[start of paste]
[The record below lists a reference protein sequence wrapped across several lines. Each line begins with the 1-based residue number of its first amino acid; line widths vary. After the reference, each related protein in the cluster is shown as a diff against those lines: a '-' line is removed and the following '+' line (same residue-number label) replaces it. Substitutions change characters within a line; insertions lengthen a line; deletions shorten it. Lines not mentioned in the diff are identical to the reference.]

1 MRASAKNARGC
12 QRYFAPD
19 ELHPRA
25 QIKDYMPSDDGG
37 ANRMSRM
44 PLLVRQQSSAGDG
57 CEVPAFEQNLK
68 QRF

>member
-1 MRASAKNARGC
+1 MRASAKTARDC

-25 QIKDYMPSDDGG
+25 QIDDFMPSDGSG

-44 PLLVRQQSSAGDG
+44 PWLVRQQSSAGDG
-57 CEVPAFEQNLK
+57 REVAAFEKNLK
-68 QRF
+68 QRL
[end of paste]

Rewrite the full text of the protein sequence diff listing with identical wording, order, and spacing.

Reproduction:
[The record below lists a reference protein sequence wrapped across several lines. Each line begins with the 1-based residue number of its first amino acid; line widths vary. After the reference, each related protein in the cluster is shown as a diff against those lines: a '-' line is removed and the following '+' line (same residue-number label) replaces it. Substitutions change characters within a line; insertions lengthen a line; deletions shorten it. Lines not mentioned in the diff are identical to the reference.]

1 MRASAKNARGC
12 QRYFAPD
19 ELHPRA
25 QIKDYMPSDDGG
37 ANRMSRM
44 PLLVRQQSSAGDG
57 CEVPAFEQNLK
68 QRF

>member
-1 MRASAKNARGC
+1 MRASAKTARDC

-25 QIKDYMPSDDGG
+25 QIDDFMPSDGSG

-44 PLLVRQQSSAGDG
+44 PWLVRQQSSAGDG
-57 CEVPAFEQNLK
+57 REVAAFEKNLK
-68 QRF
+68 QRL